SARASOTA, Fla. - While the Orioles performed pickoff and outfield drills and took batting practice on the replica Camden Yards field this afternoon, Johan Santana quietly threw a bullpen session between two other practice fields, away from the view of his teammates and manager Buck Showalter.
Santana advanced to a full mound and drew praise from assistant athletic trainer Chris Correnti and pitching rehab coordinator Scott McGregor.
“I felt pretty good, and the thing is I’m able to recover day one all the way to day five. That’s what we are working on right now,” he said.
“Right now, we want to see how I recover, but also working on all my pitches. I’m working on everything. We’re not trying to change anything. We’re throwing all the pitches. Today, I warmed up and stopped and went back up and warmed up again. And I felt pretty good.”
It’s been a while since Santana’s left shoulder has responded so favorably after a second surgery in April to repair the capsule. He’s signed to a minor league deal and will go on the disabled list while continuing to work with Correnti in Sarasota.
Santana, 35, is expected to throw twice more in the bullpen before possibly having hitters track his pitches. After that, he would graduate to throwing batting practice.
“If we feel good and everything is coming along, we’re going to start facing hitters and building it up,” he said. “After that, it’s just a matter of time. We don’t know how long or how many times we’re going to do that until we start getting into games and hopefully able to compete.
“That’s the thing we don’t know. We’re talking about doing it one more time and if everything goes right, we’re going to see if we can see some hitters, maybe some guys standing up just to see how everything is and if i can command the pitches. Then, we’ll see if I can challenge them when they start swinging the bat.”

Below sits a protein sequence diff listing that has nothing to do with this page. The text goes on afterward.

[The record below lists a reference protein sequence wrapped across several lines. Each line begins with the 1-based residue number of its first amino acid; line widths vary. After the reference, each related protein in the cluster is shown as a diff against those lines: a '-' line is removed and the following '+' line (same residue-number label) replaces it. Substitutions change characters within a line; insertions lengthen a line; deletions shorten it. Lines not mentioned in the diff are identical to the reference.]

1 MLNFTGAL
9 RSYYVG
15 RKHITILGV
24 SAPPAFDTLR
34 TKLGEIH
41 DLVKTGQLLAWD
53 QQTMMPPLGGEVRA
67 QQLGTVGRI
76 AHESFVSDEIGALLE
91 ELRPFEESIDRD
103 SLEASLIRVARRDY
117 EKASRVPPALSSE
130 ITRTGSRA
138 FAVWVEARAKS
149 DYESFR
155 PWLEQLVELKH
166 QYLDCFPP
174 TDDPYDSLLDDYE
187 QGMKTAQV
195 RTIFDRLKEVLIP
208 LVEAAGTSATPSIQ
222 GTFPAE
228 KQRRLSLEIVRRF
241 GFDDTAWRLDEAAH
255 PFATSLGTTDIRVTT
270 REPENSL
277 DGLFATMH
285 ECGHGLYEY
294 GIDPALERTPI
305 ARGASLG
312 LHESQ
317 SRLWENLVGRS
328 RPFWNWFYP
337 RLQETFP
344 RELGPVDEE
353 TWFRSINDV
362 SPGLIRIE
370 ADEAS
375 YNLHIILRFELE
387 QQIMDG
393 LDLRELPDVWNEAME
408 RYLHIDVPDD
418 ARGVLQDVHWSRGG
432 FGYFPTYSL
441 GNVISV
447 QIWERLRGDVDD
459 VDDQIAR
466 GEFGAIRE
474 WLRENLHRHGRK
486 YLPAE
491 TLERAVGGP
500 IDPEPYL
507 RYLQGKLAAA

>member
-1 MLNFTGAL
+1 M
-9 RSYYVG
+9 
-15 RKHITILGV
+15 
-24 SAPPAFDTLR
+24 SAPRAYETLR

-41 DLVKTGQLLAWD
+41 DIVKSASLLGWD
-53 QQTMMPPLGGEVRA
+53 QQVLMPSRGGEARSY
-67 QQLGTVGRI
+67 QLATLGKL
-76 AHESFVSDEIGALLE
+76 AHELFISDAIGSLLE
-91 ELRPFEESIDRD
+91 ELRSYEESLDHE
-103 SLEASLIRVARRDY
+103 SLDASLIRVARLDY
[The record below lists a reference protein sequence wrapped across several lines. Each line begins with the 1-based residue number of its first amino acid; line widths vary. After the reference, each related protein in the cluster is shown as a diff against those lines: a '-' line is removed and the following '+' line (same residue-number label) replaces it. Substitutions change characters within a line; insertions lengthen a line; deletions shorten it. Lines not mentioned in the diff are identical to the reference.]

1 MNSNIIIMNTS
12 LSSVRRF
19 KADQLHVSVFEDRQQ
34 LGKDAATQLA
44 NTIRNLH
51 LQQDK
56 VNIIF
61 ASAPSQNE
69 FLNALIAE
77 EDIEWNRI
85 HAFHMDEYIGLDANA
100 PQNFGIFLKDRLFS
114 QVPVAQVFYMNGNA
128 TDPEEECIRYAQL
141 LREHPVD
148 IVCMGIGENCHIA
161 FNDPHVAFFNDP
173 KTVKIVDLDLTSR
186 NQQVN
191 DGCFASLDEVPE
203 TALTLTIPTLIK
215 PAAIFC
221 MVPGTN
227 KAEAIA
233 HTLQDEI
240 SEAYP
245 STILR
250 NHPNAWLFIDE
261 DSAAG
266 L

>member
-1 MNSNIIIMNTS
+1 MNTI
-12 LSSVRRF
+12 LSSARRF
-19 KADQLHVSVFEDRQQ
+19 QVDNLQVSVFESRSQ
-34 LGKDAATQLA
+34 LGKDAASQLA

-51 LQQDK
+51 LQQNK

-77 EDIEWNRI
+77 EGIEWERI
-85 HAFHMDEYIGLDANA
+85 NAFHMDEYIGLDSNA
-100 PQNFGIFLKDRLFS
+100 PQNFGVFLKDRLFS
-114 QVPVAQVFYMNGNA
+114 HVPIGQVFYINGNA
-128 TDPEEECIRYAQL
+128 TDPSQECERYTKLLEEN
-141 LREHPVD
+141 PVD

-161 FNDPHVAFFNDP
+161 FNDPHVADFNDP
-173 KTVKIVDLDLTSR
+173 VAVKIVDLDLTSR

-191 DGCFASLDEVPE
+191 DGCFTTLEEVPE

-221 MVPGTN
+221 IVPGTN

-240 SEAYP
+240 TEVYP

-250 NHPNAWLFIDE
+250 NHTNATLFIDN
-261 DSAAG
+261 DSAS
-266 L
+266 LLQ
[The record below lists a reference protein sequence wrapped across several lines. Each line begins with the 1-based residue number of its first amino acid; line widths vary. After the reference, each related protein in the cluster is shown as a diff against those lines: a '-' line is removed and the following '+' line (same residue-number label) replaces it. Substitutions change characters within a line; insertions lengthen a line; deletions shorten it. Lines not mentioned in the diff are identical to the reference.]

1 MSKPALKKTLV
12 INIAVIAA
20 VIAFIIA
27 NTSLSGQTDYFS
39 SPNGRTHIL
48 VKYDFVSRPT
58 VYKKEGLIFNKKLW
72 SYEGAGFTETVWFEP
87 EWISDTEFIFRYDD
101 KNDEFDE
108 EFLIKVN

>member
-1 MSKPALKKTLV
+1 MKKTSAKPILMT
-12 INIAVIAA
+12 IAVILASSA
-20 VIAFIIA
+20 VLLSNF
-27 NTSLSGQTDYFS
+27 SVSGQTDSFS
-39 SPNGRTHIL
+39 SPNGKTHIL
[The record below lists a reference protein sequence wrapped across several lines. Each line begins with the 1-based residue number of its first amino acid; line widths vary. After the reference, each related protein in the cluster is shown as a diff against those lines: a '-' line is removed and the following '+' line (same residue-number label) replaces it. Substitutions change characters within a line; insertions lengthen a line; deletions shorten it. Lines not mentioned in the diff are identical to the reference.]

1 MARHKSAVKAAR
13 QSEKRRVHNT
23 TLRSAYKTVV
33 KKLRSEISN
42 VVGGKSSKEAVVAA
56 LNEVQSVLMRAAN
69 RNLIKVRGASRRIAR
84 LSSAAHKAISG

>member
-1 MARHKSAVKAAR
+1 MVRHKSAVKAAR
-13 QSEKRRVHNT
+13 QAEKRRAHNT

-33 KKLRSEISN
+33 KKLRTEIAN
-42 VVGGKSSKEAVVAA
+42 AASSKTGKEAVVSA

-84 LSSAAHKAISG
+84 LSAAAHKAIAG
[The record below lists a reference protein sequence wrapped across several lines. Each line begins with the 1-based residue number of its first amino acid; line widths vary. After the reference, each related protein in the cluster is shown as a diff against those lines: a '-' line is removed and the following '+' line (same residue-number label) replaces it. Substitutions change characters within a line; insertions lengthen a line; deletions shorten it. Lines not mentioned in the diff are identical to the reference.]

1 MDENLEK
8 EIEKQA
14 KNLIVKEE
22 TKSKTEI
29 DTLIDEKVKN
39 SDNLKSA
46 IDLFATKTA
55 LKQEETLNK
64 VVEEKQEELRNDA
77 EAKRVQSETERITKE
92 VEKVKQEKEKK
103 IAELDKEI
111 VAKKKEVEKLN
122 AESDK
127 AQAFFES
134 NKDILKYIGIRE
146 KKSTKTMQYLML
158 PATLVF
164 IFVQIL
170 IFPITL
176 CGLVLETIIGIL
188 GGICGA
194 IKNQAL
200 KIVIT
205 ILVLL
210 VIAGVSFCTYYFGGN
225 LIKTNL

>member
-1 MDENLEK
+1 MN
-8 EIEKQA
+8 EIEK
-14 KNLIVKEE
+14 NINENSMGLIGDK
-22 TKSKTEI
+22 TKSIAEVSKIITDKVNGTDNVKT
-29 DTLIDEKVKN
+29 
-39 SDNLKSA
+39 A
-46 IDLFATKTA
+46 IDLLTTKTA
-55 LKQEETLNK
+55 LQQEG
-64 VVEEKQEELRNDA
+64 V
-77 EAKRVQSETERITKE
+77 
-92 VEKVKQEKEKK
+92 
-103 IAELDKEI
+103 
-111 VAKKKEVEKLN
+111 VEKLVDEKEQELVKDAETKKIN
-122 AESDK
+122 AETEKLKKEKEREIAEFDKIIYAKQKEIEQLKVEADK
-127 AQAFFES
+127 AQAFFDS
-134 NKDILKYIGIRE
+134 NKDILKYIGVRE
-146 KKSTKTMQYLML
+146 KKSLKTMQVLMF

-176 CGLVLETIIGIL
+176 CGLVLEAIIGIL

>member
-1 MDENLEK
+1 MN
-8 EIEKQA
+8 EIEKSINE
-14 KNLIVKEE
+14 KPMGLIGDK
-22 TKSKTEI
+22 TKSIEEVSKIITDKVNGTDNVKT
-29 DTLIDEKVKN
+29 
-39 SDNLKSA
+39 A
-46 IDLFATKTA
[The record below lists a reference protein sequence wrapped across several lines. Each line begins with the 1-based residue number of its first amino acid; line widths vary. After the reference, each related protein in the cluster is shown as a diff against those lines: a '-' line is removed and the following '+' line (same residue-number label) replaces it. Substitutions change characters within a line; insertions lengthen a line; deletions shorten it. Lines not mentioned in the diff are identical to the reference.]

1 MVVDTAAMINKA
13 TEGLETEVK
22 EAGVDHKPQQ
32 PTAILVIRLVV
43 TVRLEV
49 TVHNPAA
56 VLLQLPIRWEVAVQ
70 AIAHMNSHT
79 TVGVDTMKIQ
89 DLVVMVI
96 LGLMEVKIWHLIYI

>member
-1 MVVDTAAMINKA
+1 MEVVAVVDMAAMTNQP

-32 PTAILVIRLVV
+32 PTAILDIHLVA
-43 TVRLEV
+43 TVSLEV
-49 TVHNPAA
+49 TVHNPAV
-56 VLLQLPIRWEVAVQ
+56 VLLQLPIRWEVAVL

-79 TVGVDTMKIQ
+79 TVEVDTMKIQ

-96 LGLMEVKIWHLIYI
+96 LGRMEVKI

Santana seems to be ahead of schedule in his recovery and progression, and the two-time Cy Young Award winner could pitch sooner than the Orioles anticipated after they signed him March 4.
“Put it this way: I feel good,” he said. “What that means, time will tell. I feel really good. So does that mean we’re going to be on the mound facing hitters soon? I don’t know. But I’m optimistic when it’s time that I’ll be ready and we’ll carry that through the season. Not just one game and one time. I want to do it the rest of the season.”
Showalter noted that it’s a long process, but Santana is clearing “big hurdles” every day. So far, he hasn’t been tripped up.
“I like the fact that he’s doing it and is able to come back on his work day, his start day, getting him over those hurdles,” Showalter said. “He hasn’t missed anything yet. You can see in his face how good he feels about it.
“There’s going to be another hurdle when he actually pitches in a game, but pitching in a game might be sooner than maybe he was being looked at.”